I remember a clique back when I was at university that held the Quake games up as the absolute paragon of gaming because they basically applied almost no restrictions to the player's movement. This always seemed to me to be missing the point. It was like saying that Chess would be better if any of the pieces could move in the same manner as a Queen, without all of those pesky restrictions.

    And the cover system? Well... again, it comes back to verisimilitude. Since the invention of the repeating rifle and the fragmentation shell, real-world combat has invovled a hell of a lot of use of cover. Most action games, including GoW, are actually ludicrous in the sheer amount and pace of movement they encourage from players. I'm not saying this is a bad thing (it makes for a more interesting game in some cases). But as games that look like they're realistic become more popular, it's inevitable that cover mechanics will become more important. That said, I do agree that Mass Effect 2 went a bit too far. I felt that a lot of the level design in that game felt quite aritificial and "overly convenient". GoW has generally been more subtle, I think.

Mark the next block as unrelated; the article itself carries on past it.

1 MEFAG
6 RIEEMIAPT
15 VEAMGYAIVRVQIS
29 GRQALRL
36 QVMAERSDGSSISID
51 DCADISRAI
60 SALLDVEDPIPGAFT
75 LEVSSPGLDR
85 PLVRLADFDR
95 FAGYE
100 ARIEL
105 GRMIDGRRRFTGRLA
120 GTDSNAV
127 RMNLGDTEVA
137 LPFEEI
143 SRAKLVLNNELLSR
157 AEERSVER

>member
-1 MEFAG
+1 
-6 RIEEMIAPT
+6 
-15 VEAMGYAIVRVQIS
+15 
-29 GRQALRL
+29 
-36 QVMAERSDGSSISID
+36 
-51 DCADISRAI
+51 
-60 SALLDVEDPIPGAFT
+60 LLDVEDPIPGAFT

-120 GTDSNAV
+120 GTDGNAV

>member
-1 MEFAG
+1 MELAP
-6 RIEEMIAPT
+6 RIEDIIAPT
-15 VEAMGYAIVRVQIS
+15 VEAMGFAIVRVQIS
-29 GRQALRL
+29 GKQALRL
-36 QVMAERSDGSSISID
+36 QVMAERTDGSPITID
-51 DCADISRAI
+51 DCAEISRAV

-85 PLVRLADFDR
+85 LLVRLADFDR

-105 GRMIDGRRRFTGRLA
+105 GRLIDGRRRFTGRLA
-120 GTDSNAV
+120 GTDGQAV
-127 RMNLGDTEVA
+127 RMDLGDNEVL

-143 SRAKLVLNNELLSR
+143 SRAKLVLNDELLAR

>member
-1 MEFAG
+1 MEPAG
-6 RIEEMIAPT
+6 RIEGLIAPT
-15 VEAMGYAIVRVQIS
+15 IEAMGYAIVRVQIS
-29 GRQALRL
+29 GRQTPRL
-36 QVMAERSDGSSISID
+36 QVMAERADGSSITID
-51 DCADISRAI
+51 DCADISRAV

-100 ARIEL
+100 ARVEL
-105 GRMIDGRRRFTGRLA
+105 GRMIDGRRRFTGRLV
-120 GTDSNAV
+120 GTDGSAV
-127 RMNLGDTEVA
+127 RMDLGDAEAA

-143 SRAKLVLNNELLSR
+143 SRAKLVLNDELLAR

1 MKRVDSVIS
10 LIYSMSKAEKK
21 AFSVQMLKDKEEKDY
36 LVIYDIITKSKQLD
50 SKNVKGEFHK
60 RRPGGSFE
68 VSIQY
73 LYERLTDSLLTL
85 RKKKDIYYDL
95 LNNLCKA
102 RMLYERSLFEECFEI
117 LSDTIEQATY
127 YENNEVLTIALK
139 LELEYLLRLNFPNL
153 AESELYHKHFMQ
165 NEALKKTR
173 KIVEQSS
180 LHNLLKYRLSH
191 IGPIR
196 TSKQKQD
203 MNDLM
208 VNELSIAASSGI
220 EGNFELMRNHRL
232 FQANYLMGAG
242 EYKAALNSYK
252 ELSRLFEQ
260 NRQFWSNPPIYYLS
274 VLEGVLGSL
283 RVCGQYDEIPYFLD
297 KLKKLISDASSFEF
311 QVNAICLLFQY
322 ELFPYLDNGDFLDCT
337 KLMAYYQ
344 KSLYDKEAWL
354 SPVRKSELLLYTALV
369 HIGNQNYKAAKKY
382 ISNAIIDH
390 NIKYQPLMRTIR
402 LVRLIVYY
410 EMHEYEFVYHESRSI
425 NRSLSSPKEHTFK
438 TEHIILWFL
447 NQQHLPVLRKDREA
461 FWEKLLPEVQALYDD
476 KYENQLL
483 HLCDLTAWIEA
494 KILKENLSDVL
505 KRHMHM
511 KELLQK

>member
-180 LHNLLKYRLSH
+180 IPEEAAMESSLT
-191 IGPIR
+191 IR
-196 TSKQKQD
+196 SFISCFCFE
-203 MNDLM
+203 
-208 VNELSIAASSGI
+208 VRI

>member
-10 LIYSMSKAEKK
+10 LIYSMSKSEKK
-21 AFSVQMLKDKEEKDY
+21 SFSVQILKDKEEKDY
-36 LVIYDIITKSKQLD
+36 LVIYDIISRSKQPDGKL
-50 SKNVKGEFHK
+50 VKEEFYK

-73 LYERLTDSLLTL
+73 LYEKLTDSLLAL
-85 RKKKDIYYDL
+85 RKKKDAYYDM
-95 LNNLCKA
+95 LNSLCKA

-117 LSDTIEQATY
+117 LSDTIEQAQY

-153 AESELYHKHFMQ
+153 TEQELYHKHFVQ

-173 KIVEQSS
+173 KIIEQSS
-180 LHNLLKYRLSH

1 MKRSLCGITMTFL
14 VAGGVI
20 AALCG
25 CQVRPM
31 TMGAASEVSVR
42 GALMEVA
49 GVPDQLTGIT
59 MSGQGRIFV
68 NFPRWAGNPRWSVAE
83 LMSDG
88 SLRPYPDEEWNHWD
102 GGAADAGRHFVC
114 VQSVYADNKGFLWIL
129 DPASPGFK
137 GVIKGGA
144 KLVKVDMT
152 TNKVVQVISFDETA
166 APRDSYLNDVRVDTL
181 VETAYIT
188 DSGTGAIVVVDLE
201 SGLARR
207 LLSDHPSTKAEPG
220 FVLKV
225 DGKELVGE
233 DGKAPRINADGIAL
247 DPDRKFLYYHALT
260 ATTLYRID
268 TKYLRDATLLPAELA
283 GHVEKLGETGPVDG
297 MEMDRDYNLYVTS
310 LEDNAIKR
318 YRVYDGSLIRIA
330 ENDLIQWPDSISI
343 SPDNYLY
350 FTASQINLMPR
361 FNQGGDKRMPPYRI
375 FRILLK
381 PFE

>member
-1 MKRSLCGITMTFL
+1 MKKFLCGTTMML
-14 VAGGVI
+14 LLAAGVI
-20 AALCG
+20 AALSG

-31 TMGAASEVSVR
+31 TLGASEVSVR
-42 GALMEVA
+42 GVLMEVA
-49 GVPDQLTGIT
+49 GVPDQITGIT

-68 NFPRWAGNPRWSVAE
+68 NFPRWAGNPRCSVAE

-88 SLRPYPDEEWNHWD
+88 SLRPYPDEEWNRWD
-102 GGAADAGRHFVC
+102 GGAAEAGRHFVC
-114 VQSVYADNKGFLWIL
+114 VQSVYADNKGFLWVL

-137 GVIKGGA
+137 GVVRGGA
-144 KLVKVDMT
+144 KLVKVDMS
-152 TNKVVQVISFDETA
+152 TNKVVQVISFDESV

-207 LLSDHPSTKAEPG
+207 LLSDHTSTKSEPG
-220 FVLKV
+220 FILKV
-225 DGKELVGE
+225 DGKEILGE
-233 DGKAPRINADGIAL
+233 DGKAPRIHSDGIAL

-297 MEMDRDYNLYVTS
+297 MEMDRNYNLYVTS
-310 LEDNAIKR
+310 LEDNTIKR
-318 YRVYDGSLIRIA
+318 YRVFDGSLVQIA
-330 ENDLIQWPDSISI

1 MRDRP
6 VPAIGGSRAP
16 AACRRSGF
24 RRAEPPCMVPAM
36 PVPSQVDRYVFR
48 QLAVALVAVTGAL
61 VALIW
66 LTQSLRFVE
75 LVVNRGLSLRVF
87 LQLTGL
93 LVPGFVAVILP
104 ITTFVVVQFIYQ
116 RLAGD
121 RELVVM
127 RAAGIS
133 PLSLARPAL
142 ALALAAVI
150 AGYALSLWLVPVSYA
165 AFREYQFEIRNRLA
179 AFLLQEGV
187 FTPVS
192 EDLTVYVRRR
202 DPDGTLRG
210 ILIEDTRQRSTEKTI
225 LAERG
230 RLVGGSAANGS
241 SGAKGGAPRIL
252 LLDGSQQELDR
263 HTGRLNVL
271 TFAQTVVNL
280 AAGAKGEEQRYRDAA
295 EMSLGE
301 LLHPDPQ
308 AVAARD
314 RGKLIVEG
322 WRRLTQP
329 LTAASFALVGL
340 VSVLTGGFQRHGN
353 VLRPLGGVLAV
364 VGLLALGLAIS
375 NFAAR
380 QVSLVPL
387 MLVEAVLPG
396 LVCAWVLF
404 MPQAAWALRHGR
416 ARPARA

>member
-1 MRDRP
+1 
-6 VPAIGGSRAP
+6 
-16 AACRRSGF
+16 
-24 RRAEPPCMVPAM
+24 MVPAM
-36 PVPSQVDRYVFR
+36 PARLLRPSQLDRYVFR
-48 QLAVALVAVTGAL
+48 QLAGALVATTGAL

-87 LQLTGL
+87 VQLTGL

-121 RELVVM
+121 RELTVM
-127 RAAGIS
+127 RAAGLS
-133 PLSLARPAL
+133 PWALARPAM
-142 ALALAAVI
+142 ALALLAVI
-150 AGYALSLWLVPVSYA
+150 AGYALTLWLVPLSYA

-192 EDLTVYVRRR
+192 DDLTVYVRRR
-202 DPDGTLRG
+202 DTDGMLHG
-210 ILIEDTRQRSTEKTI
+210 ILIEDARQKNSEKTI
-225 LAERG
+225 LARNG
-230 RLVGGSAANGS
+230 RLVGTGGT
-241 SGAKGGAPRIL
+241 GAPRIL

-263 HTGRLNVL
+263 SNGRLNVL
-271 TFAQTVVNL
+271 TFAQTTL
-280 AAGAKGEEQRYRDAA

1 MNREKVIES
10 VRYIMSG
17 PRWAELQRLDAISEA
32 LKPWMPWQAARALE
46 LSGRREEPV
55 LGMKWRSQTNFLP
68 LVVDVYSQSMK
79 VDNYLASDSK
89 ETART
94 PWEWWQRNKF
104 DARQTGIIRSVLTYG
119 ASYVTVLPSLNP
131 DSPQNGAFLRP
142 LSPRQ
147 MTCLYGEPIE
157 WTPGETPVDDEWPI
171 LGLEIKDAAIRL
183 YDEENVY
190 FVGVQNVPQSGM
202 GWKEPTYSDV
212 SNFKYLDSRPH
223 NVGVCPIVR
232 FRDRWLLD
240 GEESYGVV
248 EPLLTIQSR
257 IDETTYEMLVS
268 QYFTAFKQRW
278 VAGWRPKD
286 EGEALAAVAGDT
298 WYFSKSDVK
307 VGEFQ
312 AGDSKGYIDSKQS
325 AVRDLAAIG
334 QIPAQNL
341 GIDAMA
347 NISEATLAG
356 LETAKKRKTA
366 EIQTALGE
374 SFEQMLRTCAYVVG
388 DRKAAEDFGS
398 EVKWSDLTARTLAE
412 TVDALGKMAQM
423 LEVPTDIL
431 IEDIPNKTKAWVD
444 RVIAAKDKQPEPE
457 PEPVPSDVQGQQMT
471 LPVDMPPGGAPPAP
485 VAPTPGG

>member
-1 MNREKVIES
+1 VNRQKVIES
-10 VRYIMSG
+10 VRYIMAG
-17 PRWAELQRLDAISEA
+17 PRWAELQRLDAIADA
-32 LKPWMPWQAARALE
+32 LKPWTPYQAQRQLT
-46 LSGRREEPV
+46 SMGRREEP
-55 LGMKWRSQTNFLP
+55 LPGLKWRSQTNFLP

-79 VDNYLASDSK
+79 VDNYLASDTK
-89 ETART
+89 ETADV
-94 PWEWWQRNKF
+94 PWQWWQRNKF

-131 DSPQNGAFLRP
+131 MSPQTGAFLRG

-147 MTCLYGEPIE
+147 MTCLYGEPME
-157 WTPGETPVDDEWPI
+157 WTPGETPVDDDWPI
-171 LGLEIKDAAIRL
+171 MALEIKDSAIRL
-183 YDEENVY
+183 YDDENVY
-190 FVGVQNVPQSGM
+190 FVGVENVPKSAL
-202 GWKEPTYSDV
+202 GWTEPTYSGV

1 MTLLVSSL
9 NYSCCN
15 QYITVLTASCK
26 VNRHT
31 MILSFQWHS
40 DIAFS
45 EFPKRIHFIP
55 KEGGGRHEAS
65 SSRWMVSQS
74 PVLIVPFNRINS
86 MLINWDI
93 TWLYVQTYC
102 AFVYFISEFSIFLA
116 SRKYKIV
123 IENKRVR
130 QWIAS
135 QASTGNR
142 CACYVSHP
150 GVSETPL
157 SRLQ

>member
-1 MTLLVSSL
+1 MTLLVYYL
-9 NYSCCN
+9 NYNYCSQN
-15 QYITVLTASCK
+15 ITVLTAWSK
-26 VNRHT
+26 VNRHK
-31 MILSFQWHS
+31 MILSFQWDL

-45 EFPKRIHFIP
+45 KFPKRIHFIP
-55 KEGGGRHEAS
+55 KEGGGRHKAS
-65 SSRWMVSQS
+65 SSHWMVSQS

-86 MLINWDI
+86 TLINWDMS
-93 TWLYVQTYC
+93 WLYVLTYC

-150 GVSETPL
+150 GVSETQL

• Re:A story.. (Score:3, Insightful)

    by RogueyWon ( 735973 ) * on Wednesday April 14, 2010 @09:18AM (#31844006) Journal